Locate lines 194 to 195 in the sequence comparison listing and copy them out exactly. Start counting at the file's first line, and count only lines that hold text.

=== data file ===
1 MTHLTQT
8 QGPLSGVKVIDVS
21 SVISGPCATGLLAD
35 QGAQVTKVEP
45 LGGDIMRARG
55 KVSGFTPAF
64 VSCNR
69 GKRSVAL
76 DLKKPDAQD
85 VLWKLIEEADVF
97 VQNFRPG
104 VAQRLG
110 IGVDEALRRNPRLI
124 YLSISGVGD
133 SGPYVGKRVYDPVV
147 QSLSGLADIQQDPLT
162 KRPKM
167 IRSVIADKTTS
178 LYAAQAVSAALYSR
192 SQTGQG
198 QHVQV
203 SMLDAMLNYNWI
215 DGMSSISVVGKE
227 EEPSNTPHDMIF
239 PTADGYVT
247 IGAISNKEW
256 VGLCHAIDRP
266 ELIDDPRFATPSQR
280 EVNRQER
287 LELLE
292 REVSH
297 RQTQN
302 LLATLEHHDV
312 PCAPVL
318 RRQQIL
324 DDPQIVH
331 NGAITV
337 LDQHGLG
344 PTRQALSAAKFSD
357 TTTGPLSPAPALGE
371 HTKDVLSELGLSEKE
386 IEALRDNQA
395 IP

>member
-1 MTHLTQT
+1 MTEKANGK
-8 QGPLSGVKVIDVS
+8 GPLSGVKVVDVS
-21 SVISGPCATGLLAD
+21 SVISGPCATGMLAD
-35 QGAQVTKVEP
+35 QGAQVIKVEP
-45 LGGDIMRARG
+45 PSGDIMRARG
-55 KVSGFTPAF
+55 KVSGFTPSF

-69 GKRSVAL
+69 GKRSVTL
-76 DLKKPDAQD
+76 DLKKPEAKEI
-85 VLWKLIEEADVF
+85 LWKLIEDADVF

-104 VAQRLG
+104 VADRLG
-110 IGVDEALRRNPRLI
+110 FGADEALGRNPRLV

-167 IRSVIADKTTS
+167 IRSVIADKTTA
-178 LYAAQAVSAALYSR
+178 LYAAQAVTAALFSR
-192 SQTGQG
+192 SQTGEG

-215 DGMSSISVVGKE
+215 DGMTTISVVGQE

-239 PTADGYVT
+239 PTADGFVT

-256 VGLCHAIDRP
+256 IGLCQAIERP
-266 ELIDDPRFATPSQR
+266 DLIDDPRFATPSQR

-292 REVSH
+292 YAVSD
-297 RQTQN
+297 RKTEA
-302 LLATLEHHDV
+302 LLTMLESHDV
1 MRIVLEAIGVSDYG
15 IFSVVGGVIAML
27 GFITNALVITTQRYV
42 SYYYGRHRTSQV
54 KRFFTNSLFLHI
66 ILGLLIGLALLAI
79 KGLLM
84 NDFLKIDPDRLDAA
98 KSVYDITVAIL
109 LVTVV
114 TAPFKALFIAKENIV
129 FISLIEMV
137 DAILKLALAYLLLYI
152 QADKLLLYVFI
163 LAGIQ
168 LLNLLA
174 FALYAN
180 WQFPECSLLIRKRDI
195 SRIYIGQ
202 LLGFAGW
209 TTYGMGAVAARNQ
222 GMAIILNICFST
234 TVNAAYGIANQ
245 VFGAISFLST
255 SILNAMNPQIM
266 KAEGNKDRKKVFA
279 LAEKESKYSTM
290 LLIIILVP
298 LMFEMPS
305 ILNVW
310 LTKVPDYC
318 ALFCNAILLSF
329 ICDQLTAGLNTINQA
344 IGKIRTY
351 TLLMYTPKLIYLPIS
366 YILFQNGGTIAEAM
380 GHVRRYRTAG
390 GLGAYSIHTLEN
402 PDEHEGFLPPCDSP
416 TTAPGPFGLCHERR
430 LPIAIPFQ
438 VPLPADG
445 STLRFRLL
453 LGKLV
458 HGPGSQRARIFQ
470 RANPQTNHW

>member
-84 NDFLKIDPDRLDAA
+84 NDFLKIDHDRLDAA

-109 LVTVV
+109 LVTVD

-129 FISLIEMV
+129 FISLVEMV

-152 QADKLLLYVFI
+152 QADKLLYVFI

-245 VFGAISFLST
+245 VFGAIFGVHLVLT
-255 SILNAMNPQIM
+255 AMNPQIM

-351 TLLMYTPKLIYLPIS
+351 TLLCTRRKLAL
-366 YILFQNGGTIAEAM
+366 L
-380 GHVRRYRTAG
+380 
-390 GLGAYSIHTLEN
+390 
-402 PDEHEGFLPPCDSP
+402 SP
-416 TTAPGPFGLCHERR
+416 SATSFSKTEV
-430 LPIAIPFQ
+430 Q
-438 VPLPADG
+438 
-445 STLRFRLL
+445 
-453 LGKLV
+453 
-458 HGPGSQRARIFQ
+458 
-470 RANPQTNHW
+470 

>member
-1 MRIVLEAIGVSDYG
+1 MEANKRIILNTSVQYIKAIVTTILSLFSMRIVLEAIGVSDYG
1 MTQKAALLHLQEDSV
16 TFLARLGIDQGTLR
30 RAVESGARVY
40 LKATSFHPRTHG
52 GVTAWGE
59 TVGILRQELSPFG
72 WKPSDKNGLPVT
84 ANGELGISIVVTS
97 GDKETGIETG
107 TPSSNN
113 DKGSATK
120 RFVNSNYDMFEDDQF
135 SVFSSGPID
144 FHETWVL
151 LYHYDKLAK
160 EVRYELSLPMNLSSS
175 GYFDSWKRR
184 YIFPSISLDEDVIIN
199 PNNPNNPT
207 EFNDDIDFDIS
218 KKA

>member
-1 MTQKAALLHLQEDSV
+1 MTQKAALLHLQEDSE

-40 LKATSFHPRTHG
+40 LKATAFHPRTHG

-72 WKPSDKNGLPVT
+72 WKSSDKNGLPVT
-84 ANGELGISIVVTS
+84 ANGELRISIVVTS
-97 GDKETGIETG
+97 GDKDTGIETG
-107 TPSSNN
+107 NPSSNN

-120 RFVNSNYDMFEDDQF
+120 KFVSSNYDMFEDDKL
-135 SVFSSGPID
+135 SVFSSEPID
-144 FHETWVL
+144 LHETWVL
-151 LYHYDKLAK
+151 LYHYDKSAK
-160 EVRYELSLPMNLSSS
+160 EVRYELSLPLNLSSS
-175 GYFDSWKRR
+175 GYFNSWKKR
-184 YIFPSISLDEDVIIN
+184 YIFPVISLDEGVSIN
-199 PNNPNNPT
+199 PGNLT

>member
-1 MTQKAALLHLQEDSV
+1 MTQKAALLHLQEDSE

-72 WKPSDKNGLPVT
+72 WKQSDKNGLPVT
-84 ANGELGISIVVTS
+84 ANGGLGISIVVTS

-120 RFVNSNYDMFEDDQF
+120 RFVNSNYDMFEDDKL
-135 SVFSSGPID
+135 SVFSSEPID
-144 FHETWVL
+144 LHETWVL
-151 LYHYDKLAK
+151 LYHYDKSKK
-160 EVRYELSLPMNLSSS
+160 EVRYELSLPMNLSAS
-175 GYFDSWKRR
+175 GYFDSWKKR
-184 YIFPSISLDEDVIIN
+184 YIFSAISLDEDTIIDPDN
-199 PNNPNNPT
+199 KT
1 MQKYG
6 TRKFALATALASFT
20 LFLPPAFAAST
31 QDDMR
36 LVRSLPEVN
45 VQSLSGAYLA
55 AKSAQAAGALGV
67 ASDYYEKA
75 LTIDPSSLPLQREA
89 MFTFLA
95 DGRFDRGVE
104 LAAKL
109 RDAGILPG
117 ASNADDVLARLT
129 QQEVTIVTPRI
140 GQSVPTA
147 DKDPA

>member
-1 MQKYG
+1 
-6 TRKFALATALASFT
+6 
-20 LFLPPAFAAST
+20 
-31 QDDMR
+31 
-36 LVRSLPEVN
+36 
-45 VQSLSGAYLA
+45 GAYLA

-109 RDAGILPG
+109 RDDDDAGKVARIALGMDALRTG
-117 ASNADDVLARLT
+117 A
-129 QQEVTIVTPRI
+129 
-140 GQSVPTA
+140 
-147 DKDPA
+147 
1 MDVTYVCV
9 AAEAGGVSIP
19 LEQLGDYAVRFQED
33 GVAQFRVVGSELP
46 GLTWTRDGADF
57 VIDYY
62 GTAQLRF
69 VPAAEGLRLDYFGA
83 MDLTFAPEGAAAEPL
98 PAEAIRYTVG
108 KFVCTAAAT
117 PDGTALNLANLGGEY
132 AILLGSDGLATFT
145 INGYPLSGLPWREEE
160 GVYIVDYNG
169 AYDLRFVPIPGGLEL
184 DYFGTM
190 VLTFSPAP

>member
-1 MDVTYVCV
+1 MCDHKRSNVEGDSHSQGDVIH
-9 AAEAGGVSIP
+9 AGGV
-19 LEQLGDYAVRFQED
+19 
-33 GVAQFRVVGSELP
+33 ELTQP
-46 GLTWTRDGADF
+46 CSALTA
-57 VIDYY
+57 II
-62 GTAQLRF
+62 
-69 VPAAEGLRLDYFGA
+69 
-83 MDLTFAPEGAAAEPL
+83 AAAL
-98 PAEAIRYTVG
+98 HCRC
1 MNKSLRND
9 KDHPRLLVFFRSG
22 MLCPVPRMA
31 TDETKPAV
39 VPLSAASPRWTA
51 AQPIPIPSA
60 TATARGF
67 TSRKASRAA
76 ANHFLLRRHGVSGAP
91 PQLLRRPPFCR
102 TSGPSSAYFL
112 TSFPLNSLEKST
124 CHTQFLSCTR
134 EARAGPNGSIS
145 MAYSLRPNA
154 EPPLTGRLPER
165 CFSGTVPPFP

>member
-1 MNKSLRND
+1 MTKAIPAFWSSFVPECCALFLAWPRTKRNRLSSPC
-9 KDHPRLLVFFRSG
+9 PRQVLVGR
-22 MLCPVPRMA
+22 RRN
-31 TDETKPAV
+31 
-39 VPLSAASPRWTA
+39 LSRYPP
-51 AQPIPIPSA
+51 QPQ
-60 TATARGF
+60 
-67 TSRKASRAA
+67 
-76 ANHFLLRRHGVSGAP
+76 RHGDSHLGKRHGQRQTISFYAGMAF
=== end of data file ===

>member
-1 MTQKAALLHLQEDSV